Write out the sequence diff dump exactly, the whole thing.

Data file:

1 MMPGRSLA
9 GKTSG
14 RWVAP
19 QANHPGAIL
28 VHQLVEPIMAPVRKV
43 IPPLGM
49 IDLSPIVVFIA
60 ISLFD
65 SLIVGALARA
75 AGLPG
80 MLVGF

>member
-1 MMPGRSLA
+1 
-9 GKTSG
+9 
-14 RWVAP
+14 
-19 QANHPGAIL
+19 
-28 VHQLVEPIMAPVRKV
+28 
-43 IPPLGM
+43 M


1 MMPGRSLA
9 GKTSG
14 RWVAP
19 QANHPGAIL
28 VHQLVEPIMAPVRKV
43 IPPLGM
49 IDLSPIVVFIA
60 ISLFD
65 SLIVGALARA
75 AGLPG
80 MLVGF

>member
-1 MMPGRSLA
+1 
-9 GKTSG
+9 
-14 RWVAP
+14 
-19 QANHPGAIL
+19 
-28 VHQLVEPIMAPVRKV
+28 
-43 IPPLGM
+43 M